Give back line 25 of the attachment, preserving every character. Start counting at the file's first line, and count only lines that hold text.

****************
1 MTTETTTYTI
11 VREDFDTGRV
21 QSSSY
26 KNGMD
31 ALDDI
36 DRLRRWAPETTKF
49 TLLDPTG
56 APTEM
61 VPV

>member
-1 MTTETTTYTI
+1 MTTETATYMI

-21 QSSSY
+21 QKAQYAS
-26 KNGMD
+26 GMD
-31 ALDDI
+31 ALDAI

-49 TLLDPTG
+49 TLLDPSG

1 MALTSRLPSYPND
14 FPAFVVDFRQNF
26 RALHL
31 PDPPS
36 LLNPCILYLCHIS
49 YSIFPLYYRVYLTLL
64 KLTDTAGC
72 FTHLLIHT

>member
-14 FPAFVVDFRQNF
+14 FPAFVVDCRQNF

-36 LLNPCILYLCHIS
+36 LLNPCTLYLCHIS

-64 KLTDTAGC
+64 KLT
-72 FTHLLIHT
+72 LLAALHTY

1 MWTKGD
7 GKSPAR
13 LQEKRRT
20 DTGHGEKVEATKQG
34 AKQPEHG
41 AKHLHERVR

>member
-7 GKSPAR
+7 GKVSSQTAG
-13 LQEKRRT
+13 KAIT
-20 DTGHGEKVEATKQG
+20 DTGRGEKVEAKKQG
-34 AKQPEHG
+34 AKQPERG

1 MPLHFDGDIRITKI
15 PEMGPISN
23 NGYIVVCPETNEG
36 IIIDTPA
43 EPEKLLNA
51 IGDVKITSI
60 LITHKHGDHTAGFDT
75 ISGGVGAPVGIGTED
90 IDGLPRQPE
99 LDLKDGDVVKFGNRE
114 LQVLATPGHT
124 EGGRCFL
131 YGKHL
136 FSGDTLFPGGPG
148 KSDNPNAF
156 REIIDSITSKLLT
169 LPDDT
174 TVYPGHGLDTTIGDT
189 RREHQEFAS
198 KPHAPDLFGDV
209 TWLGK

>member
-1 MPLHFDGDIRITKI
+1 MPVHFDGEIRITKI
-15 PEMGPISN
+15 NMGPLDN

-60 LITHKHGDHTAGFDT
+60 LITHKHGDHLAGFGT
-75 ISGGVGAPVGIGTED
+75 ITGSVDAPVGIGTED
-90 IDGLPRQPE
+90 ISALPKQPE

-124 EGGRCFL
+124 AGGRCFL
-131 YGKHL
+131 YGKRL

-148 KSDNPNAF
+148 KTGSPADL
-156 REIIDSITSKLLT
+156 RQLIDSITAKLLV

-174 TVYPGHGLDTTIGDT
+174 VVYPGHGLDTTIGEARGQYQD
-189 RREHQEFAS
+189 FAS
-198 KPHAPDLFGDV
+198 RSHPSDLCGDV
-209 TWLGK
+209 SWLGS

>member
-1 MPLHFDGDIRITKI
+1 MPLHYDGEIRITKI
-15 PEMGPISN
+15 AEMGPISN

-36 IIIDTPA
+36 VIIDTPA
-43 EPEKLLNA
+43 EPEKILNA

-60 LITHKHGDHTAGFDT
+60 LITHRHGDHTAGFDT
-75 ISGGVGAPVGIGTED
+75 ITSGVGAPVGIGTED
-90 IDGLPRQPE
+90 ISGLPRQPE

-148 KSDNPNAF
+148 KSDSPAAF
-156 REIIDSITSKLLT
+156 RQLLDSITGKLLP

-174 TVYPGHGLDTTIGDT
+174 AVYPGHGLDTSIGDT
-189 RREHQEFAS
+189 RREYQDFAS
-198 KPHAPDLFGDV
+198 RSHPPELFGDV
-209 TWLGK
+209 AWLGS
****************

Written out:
36 LLNPCILYLCHIS